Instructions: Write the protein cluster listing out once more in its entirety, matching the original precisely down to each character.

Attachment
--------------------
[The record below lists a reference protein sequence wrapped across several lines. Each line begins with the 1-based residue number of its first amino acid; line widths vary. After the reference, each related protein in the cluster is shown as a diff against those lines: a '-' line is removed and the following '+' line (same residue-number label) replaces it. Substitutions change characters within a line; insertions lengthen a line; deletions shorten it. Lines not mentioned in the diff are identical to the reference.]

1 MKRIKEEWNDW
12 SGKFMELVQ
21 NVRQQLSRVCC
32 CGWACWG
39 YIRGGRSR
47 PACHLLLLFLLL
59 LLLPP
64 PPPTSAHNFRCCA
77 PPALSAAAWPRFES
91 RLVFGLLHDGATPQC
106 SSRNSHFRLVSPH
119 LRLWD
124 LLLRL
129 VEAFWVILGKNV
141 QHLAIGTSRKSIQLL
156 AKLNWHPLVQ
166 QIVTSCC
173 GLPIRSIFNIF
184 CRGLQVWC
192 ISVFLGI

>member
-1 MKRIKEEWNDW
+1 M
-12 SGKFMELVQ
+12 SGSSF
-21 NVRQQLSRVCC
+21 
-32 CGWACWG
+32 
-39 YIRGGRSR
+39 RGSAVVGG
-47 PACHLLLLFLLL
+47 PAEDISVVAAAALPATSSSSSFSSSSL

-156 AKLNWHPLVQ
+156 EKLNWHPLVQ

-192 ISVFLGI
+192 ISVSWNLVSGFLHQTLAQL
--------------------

[The record below lists a reference protein sequence wrapped across several lines. Each line begins with the 1-based residue number of its first amino acid; line widths vary. After the reference, each related protein in the cluster is shown as a diff against those lines: a '-' line is removed and the following '+' line (same residue-number label) replaces it. Substitutions change characters within a line; insertions lengthen a line; deletions shorten it. Lines not mentioned in the diff are identical to the reference.]

1 MKRIKEEWNDW
12 SGKFMELVQ
21 NVRQQLSRVCC
32 CGWACWG
39 YIRGGRSR
47 PACHLLLLFLLL
59 LLLPP
64 PPPTSAHNFRCCA
77 PPALSAAAWPRFES
91 RLVFGLLHDGATPQC
106 SSRNSHFRLVSPH
119 LRLWD
124 LLLRL
129 VEAFWVILGKNV
141 QHLAIGTSRKSIQLL
156 AKLNWHPLVQ
166 QIVTSCC
173 GLPIRSIFNIF
184 CRGLQVWC
192 ISVFLGI

>member
-1 MKRIKEEWNDW
+1 M
-12 SGKFMELVQ
+12 SGSSF
-21 NVRQQLSRVCC
+21 
-32 CGWACWG
+32 
-39 YIRGGRSR
+39 RGSAVVGG
-47 PACHLLLLFLLL
+47 PAEDISVVAAAALPATSSSSSFSSSSL

-156 AKLNWHPLVQ
+156 EKLNWHPLVQ

-192 ISVFLGI
+192 ISVSWNLVSGFLHQTLAQL